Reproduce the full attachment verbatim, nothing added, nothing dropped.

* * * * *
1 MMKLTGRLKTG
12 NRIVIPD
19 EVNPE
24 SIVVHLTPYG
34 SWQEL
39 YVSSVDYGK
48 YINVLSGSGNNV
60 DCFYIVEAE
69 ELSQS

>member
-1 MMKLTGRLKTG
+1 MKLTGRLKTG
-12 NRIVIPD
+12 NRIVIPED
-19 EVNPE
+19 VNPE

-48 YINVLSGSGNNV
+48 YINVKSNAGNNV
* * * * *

1 MMKLTGRLKTG
12 NRIVIPD
19 EVNPE
24 SIVVHLTPYG
34 SWQEL
39 YVSSVDYGK
48 YINVLSGSGNNV
60 DCFYIVEAE
69 ELSQS

>member
-1 MMKLTGRLKTG
+1 MKLTGRLKTG
-12 NRIVIPD
+12 NRIVIPED
-19 EVNPE
+19 VNPE

-48 YINVLSGSGNNV
+48 YINVKSNAGNNV